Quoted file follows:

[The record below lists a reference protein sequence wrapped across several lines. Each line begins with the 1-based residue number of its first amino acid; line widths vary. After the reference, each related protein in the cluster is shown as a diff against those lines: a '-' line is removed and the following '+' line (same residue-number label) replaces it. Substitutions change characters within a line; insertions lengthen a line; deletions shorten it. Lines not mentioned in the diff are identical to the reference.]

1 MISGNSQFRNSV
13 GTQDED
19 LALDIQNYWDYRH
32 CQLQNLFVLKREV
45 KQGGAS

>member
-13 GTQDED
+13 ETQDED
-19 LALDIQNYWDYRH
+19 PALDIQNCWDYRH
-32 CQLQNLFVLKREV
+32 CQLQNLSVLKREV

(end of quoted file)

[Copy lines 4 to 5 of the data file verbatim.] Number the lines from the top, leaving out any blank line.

19 LALDIQNYWDYRH
32 CQLQNLFVLKREV